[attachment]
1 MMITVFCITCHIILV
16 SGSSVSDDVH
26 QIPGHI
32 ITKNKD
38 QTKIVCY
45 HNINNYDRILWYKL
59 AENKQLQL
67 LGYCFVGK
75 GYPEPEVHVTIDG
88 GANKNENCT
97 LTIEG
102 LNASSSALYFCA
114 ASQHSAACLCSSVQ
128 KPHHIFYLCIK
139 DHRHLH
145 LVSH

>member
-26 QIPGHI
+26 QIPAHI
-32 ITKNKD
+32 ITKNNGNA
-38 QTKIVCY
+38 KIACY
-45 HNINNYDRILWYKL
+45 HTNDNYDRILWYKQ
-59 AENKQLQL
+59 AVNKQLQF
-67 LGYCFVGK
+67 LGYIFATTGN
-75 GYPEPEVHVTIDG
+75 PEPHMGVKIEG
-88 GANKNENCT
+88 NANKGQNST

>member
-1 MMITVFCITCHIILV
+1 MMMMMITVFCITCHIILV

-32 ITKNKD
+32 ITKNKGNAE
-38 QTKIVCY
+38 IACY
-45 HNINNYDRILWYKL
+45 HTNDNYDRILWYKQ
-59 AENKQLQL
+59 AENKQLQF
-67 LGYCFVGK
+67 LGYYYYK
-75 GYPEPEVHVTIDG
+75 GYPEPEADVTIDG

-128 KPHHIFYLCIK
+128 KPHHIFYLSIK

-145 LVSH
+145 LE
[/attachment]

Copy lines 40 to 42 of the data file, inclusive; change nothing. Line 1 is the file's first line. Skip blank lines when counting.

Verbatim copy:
+38 IACY
-45 HNINNYDRILWYKL
+45 HTNDNYDRILWYKQ